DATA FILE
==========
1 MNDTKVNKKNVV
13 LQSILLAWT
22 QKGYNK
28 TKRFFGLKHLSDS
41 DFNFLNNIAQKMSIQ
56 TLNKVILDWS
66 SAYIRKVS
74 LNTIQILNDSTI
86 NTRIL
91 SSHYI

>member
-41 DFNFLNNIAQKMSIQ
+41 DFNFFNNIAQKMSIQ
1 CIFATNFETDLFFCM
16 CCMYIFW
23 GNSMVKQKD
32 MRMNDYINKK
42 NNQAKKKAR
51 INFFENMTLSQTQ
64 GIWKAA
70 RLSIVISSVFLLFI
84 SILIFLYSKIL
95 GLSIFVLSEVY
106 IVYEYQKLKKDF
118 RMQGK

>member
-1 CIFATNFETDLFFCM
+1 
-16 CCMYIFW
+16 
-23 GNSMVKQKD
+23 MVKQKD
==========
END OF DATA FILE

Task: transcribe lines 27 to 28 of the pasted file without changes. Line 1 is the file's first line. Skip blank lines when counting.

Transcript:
-1 CIFATNFETDLFFCM
+1 